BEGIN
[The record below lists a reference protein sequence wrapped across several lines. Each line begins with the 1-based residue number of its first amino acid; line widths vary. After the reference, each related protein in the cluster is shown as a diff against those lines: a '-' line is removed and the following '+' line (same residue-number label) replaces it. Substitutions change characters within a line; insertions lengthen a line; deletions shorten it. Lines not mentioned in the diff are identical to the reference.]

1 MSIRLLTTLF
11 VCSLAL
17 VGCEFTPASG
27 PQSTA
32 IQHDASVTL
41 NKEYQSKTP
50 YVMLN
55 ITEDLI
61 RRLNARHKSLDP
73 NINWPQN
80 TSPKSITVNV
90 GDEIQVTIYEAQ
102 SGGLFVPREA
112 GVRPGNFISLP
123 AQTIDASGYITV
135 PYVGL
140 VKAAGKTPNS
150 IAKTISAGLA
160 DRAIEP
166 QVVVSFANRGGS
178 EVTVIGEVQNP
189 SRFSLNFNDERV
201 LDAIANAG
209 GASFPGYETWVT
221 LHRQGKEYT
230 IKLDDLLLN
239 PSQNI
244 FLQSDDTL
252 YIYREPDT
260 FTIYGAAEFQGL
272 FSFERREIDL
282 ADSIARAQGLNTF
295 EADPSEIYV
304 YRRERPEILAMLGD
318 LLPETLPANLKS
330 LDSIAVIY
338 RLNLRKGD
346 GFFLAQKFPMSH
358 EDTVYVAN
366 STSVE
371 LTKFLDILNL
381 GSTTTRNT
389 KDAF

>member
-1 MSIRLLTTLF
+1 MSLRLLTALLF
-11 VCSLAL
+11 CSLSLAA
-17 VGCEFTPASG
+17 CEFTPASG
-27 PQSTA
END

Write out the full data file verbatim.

[The record below lists a reference protein sequence wrapped across several lines. Each line begins with the 1-based residue number of its first amino acid; line widths vary. After the reference, each related protein in the cluster is shown as a diff against those lines: a '-' line is removed and the following '+' line (same residue-number label) replaces it. Substitutions change characters within a line; insertions lengthen a line; deletions shorten it. Lines not mentioned in the diff are identical to the reference.]

1 MSIRLLTTLF
11 VCSLAL
17 VGCEFTPASG
27 PQSTA
32 IQHDASVTL
41 NKEYQSKTP
50 YVMLN
55 ITEDLI
61 RRLNARHKSLDP
73 NINWPQN
80 TSPKSITVNV
90 GDEIQVTIYEAQ
102 SGGLFVPREA
112 GVRPGNFISLP
123 AQTIDASGYITV
135 PYVGL
140 VKAAGKTPNS
150 IAKTISAGLA
160 DRAIEP
166 QVVVSFANRGGS
178 EVTVIGEVQNP
189 SRFSLNFNDERV
201 LDAIANAG
209 GASFPGYETWVT
221 LHRQGKEYT
230 IKLDDLLLN
239 PSQNI
244 FLQSDDTL
252 YIYREPDT
260 FTIYGAAEFQGL
272 FSFERREIDL
282 ADSIARAQGLNTF
295 EADPSEIYV
304 YRRERPEILAMLGD
318 LLPETLPANLKS
330 LDSIAVIY
338 RLNLRKGD
346 GFFLAQKFPMSH
358 EDTVYVAN
366 STSVE
371 LTKFLDILNL
381 GSTTTRNT
389 KDAF

>member
-1 MSIRLLTTLF
+1 MSLRLLTALLF
-11 VCSLAL
+11 CSLSLAA
-17 VGCEFTPASG
+17 CEFTPASG
-27 PQSTA